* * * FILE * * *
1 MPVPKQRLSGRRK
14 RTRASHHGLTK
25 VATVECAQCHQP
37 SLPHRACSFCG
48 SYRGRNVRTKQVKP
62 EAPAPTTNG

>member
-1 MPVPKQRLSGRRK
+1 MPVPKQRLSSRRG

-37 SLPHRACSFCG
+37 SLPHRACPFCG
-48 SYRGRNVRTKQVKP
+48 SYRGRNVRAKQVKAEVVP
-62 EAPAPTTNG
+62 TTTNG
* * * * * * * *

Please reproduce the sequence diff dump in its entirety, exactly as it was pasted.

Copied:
1 MPVPKQRLSGRRK
14 RTRASHHGLTK
25 VATVECAQCHQP
37 SLPHRACSFCG
48 SYRGRNVRTKQVKP
62 EAPAPTTNG

>member
-1 MPVPKQRLSGRRK
+1 MPVPKQRLSSRRG

-37 SLPHRACSFCG
+37 SLPHRACPFCG
-48 SYRGRNVRTKQVKP
+48 SYRGRNVRAKQVKAEVVP
-62 EAPAPTTNG
+62 TTTNG